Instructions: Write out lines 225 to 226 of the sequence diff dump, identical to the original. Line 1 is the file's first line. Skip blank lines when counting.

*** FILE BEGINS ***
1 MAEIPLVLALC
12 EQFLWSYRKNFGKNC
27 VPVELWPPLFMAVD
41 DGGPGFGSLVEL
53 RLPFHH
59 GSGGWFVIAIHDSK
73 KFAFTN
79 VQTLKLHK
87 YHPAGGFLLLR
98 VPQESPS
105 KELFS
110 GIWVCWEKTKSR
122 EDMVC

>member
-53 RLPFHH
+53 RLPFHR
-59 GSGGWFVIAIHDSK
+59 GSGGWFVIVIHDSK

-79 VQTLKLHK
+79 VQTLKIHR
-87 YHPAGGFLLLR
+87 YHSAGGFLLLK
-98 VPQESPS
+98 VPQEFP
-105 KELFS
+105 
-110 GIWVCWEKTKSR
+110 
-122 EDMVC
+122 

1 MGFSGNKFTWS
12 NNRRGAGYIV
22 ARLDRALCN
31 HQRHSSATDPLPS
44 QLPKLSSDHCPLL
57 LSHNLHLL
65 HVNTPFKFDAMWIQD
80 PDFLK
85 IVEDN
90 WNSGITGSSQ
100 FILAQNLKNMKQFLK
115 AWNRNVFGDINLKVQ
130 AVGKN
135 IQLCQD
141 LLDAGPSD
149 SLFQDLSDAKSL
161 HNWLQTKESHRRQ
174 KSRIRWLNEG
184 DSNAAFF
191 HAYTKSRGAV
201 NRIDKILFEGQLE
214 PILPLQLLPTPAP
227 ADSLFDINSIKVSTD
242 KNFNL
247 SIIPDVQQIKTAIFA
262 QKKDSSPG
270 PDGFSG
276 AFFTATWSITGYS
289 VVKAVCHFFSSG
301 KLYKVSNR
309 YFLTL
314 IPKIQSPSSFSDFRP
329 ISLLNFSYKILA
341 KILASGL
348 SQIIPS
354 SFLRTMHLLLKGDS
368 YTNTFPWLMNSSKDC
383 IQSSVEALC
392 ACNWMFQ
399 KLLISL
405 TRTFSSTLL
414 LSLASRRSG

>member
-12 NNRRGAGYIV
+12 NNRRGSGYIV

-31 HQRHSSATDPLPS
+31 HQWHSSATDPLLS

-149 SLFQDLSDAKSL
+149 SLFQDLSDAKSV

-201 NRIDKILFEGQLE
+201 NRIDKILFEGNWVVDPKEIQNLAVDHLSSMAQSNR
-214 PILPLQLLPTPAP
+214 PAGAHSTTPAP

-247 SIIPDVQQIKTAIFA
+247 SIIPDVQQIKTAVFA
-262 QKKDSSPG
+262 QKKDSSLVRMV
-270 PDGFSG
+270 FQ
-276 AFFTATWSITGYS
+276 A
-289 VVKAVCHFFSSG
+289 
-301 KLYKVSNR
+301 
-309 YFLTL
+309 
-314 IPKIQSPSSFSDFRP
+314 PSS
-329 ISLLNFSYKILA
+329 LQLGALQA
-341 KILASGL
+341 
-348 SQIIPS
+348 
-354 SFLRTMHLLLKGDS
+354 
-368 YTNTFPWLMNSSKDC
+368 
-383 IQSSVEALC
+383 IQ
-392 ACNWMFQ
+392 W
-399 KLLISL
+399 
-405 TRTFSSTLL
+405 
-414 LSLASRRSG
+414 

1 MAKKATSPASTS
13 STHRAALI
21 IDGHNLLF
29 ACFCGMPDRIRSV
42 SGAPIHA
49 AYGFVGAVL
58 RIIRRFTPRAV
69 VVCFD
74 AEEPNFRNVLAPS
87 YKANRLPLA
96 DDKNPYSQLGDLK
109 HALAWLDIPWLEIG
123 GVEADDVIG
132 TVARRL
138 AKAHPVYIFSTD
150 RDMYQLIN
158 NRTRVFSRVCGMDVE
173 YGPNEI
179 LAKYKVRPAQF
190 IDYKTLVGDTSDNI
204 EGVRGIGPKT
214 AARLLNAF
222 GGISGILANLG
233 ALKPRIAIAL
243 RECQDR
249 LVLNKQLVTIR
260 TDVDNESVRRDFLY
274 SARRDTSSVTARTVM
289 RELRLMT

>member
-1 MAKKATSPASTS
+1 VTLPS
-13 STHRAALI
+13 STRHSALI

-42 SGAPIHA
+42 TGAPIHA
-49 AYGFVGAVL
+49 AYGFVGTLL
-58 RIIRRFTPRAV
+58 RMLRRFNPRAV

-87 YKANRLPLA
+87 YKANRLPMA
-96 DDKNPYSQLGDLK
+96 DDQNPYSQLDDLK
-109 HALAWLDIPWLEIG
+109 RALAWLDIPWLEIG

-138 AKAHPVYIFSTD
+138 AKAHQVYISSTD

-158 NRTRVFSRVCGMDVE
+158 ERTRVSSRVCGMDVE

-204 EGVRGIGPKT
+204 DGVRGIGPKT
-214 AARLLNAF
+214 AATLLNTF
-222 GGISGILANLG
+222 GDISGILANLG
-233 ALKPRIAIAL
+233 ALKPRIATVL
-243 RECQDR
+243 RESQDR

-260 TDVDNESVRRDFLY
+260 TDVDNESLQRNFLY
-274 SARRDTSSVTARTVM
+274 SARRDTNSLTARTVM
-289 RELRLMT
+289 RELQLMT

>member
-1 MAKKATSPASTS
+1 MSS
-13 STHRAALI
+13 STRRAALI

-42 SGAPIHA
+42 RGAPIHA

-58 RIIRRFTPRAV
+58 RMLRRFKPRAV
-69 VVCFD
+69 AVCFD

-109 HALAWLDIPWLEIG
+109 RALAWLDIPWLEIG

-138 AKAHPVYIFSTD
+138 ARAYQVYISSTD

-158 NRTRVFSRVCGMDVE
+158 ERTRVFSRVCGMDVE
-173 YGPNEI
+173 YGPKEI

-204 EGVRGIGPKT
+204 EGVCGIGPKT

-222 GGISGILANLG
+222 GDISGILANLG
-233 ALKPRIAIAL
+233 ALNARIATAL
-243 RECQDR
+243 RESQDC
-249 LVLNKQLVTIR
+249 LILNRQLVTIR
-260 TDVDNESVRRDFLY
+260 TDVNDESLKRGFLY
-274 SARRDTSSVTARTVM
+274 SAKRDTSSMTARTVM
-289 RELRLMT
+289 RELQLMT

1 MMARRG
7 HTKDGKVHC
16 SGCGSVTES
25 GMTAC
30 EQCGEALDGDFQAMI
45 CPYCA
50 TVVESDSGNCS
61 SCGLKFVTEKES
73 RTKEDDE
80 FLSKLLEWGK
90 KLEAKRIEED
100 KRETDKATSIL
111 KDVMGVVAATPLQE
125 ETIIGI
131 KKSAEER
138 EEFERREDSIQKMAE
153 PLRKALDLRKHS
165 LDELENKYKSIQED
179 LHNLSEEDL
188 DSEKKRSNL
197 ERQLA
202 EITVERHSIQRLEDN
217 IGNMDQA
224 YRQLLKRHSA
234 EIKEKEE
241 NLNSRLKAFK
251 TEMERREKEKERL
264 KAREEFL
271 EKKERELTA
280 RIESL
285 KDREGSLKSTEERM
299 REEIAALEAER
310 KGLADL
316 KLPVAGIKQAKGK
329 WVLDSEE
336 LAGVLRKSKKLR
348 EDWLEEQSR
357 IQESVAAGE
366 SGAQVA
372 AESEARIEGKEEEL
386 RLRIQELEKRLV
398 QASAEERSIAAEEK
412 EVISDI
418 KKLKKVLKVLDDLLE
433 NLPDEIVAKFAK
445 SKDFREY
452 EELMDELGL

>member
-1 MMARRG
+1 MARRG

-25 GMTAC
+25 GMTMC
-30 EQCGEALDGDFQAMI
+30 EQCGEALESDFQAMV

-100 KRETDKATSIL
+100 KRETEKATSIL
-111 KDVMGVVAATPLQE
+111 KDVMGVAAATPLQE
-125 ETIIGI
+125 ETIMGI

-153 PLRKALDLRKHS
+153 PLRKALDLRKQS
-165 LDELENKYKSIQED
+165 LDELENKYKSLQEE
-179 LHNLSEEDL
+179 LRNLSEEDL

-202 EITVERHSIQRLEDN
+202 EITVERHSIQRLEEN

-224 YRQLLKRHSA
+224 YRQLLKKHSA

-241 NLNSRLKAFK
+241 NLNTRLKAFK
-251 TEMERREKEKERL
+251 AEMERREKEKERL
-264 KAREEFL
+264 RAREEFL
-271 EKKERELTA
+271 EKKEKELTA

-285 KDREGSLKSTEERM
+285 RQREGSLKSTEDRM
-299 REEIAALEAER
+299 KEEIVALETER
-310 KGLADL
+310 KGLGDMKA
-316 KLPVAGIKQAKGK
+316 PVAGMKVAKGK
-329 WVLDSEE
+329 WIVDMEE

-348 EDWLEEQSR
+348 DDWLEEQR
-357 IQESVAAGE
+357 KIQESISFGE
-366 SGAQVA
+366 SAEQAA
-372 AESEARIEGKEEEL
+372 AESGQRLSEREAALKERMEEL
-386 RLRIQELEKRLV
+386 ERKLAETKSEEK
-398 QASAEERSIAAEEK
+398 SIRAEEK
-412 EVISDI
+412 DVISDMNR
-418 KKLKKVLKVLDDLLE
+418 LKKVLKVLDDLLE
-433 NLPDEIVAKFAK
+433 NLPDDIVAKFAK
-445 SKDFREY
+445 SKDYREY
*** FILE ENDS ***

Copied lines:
30 EQCGEALDGDFQAMI
45 CPYCA